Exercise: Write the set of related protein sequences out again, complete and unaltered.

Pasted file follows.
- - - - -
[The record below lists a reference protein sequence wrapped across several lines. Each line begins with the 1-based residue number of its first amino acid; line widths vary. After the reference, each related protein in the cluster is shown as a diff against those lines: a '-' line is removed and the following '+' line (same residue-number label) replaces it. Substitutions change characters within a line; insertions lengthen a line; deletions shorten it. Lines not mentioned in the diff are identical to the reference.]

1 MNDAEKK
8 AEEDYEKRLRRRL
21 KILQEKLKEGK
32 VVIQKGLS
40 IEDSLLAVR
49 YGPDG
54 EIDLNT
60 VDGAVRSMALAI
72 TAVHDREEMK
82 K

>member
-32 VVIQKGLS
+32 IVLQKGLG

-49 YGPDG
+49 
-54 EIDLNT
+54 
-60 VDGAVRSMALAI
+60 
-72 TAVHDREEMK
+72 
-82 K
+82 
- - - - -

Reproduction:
[The record below lists a reference protein sequence wrapped across several lines. Each line begins with the 1-based residue number of its first amino acid; line widths vary. After the reference, each related protein in the cluster is shown as a diff against those lines: a '-' line is removed and the following '+' line (same residue-number label) replaces it. Substitutions change characters within a line; insertions lengthen a line; deletions shorten it. Lines not mentioned in the diff are identical to the reference.]

1 MNDAEKK
8 AEEDYEKRLRRRL
21 KILQEKLKEGK
32 VVIQKGLS
40 IEDSLLAVR
49 YGPDG
54 EIDLNT
60 VDGAVRSMALAI
72 TAVHDREEMK
82 K

>member
-32 VVIQKGLS
+32 IVLQKGLG

-49 YGPDG
+49 
-54 EIDLNT
+54 
-60 VDGAVRSMALAI
+60 
-72 TAVHDREEMK
+72 
-82 K
+82 